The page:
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No One Home ? No Problem; Amazon Now Wants Access To Your Home.


As cities attempt to woo over Amazon in to build second headquarters in their area, Amazon is looking to expand operations into our homes.  Amazon has now turned it’s eyes towards “in-home delivery” with the introduction of their new Amazon Key service which will be available to prime members beginning next month.

The system will grant Amazon’s delivery workers keyless access to your house so they can “drop packages safely inside in your homes”. Amazon Key will only be available in “37 cities and surrounding areas” and only in the united states at first but more and more locations will be included after launch.

The areas in which Amazon Key will first launch include major metropolitan areas, with all of the usual suspects like Chicago, Boston, Los Angeles, and Washington DC on the list. Curiously, New York City will not be included in the initial launch, but we imagine it’ll be added not long after the service is up and running.

With one more step toward technology completely destroying privacy in the 21st century. To me this presents some serious security and privacy concerns and I wonder what type of people are actually thinking to themselves “I Am Very Excited To Give Amazon The Power To Unlock The Door To My Home”.  Walmart is testing a similar service in California’s Silicon Valley, which lets delivery people drop off packages or even stock the fridge with groceries bought from Walmart online. The delivery person is given a one-time code to open the door and Walmart said customers will get an alert on their smartphones when someone enters.

How does it work?

According to Amazon customers will first pick up an “Amazon Key In-Home Kit”, which costs about $250 and is available for pre-order today. The In-Home Kit comes with a smart lock made by manufacturers like Yale or Kwikset, along with the Amazon Cloud Cam, and access to the Amazon Key app, which will allow you (and Amazon) to monitor your package delivery and allow remote access for package deliveries or guests.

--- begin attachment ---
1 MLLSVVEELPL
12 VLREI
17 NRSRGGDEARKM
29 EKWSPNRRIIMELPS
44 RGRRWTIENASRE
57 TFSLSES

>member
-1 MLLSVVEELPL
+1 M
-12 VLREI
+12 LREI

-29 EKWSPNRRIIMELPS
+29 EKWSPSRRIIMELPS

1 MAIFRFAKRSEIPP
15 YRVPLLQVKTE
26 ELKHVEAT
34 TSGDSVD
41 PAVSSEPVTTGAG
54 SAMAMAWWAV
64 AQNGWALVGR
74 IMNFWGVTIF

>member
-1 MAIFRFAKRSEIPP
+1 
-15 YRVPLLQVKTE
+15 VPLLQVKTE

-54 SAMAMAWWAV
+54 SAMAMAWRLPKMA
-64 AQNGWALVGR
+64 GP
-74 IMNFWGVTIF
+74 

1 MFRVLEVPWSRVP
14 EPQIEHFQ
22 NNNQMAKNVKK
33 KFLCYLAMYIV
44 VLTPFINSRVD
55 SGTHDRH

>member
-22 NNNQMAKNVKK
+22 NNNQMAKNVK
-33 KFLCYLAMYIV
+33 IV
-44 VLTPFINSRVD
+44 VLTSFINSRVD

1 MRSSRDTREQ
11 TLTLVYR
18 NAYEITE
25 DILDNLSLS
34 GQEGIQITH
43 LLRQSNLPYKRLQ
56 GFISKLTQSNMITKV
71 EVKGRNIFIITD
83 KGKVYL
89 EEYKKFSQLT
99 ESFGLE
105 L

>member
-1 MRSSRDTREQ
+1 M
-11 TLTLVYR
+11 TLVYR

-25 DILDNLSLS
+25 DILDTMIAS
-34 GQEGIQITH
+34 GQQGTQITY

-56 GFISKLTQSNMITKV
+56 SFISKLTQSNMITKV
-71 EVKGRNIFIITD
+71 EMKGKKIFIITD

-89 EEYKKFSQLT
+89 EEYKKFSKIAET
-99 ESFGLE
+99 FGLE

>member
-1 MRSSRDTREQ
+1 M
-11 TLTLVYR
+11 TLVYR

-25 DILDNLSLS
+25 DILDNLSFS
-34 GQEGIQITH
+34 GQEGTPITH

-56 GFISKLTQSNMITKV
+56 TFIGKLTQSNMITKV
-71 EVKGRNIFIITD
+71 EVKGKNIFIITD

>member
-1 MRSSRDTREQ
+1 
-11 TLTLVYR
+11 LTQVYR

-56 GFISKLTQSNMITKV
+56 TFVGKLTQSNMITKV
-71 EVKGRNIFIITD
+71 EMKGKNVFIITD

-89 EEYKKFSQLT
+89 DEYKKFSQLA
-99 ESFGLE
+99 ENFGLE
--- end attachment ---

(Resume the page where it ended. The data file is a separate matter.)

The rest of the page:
The Cloud Cam ie. a camera that broadcast and records to a cloud server (Amazon owns), will be how the system operates. The camera has high definition 1080p resolution, along with features like night vision and two-way audio through the Cloud Cam app. If you only pick up the camera without a monthly subscription, you’ll be able to access video clips (which are recorded when human activity is detected) from up to three cameras, which are stored on Amazon’s AWS servers. There are also AWS subscription plans that support up to 10 Cloud Cams and the motion detected clips will reportedly only backed up for to 30 days, however there is no way to verify that the recordings will ever be deleted.

Those smart locks that ship with the In-Home Kit are approved to work with Amazon Key, so it sounds like you may need a specific brand even if you already have your front door equipped with a smart lock. On the day of delivery, you’ll receive a four-hour window that your delivery driver will arrive within, along with another notification when they actually arrive at your house, letting you watch the whole delivery through your Cloud Cam.

Once your delivery driver has arrived, they’ll knock on the front door first and, assuming that no one answers, will then be granted access from Amazon itself. The company will verify that the right driver is at the correct address, thereby preventing any other Amazon delivery drivers from gaining access.

The smart lock you buy can also be used outside of Amazon Key, allowing you to create time-limited access codes for services or friends.

It sounds like Amazon has thought this through completely, I expect to see some push back against the idea of granting Amazon access to your home when you’re not around. Still, for those who don’t mind, Amazon Key should ensure that your deliveries are safe from those who would make off with them when they’re left outside the front door. Amazon’s In-Home Kit is available for pre-order today, with launch scheduled for November 8.